Investigating Issues Of Display Content Vs. Clutter During Air-To-Ground Targeting Missions
Author(s)Lohrenz, Maura C.; Hansman, R. John
This paper investigates competing influences of display content and clutter on pilot performance during flight guidance and target acquisition phases of air-to-ground targeting missions. Based on interviews with F/A-18 pilots, a cognitive process model is presented to help understand how pilots use and transition between internal and external sources of information to support decision-making and aircraft control. Experiments were conducted in which subjects flew targeting missions using a flight simulator connected to the Navy’s FalconView moving-map. In one experiment, subjects referred to three versions of the display: 1) a detailed map overlaid with critical mission symbology, 2) the map only, and 3) mission overlays only. Flight guidance and target acquisition performances were best with the overlays-only display. Performance was comparable or worse with the combination display and significantly worse with the map only, suggesting that the distraction of map clutter countered the benefits of map content.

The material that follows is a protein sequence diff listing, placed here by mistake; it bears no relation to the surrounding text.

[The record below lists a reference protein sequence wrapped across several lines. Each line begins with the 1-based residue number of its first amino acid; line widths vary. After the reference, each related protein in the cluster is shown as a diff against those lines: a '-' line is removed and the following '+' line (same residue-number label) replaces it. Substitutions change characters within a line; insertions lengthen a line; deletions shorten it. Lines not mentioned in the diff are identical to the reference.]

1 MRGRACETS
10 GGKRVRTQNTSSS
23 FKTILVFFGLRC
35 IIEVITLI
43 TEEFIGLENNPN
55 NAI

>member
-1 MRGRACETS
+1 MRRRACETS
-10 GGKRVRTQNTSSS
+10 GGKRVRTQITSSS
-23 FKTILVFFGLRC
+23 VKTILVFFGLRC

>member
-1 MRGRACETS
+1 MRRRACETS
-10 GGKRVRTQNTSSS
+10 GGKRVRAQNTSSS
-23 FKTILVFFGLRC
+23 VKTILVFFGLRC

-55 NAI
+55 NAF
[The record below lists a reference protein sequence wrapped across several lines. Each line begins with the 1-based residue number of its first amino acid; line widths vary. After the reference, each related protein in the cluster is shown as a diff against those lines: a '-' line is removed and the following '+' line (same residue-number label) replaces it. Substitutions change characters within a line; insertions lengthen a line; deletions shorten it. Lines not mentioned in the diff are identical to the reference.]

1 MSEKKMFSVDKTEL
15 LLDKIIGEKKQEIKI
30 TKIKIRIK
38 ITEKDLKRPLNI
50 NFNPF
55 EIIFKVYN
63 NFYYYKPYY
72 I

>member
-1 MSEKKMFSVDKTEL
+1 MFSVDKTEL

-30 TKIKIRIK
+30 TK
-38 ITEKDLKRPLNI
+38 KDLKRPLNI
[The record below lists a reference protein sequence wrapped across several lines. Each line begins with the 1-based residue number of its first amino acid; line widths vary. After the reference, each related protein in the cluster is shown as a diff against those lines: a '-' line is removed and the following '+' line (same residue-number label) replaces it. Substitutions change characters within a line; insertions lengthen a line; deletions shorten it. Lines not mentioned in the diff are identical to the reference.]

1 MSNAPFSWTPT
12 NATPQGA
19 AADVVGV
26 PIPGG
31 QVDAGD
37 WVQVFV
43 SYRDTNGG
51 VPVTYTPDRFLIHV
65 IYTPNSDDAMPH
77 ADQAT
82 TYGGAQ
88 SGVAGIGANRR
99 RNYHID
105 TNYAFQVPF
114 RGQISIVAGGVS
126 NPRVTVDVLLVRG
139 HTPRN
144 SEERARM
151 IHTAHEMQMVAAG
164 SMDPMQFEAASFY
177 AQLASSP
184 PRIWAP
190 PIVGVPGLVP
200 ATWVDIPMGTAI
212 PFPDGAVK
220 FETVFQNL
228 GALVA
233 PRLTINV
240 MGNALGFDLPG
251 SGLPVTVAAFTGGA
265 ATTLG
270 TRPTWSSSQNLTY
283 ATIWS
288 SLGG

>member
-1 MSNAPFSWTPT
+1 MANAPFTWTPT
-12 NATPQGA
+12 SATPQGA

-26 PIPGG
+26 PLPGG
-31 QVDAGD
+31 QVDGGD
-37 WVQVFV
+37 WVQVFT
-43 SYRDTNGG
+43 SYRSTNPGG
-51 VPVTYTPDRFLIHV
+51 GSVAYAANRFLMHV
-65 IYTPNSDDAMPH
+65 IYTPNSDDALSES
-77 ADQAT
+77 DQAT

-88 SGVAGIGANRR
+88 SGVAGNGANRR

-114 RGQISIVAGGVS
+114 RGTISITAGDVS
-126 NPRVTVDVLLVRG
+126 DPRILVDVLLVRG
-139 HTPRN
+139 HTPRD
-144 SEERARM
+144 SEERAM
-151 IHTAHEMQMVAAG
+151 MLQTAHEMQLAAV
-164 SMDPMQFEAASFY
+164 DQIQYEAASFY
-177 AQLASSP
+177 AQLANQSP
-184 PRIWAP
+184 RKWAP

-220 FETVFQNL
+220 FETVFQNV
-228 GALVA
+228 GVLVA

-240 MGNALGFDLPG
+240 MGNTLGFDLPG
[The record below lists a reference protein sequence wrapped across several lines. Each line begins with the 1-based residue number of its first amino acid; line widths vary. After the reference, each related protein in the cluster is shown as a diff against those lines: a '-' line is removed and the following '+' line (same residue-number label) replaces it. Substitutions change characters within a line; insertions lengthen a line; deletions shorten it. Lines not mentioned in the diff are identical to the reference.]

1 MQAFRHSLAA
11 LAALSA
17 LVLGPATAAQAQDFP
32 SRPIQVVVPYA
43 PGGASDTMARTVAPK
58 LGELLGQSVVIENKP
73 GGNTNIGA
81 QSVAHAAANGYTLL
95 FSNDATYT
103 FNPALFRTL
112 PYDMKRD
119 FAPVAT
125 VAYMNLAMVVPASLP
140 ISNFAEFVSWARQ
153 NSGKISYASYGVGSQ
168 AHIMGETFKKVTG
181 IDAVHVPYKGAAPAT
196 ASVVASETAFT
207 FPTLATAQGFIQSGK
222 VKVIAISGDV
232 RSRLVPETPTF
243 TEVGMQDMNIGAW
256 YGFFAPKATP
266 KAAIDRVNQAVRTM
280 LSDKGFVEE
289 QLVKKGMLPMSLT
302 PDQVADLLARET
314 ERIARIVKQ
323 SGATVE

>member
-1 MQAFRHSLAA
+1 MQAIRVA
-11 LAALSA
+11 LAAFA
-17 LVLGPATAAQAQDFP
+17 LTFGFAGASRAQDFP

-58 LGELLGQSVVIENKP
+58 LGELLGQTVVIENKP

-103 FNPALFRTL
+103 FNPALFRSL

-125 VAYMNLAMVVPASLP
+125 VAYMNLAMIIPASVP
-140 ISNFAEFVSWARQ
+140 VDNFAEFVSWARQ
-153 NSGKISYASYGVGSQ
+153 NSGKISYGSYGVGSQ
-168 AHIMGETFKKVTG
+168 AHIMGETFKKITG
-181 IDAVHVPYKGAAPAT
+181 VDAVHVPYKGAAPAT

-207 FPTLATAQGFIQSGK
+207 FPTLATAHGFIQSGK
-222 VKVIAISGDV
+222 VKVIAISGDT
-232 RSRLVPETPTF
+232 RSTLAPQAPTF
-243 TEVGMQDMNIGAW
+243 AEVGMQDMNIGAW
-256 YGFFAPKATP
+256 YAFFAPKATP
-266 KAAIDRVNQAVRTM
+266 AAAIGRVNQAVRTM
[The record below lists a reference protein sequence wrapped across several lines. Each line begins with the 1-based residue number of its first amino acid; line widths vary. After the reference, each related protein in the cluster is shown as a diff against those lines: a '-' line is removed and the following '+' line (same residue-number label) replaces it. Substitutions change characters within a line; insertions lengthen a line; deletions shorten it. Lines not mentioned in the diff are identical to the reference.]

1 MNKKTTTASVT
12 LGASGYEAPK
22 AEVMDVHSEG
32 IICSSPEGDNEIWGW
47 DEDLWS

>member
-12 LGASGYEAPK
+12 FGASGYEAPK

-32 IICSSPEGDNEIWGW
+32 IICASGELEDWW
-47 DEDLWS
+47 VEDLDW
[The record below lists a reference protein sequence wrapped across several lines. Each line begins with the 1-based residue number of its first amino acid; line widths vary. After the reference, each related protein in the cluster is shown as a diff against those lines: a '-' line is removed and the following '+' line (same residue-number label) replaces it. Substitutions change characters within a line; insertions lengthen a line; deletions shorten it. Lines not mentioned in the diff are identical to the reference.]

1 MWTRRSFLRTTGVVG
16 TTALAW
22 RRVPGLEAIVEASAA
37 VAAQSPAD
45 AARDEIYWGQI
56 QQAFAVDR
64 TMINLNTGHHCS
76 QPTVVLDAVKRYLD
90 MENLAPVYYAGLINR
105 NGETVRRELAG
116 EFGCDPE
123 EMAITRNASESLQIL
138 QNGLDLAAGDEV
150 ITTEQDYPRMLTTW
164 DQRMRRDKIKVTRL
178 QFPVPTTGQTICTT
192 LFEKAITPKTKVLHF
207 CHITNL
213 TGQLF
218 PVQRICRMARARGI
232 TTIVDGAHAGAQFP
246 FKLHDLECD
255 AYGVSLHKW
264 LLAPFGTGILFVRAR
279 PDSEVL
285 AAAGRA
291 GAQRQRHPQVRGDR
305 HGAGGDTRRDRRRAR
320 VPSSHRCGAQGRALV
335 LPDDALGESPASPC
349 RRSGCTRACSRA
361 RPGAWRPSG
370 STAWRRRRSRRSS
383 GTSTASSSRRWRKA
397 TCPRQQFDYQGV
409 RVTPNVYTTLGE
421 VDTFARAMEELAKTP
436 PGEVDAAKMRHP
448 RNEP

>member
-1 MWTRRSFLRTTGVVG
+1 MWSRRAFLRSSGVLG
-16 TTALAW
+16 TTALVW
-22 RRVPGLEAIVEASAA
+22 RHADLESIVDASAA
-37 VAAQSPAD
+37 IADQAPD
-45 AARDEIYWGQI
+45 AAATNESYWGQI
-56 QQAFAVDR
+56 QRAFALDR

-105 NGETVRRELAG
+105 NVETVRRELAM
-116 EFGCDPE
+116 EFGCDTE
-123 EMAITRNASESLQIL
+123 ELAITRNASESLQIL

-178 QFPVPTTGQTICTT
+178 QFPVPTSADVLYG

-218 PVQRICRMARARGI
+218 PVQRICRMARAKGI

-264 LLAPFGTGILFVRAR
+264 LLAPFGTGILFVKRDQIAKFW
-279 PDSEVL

Proceedings of the Human Factors and Ergonomics Society (HFES) 48th Annual Meeting
New Orleans, LA
pilot performance, decision-making, aircraft control, air transportation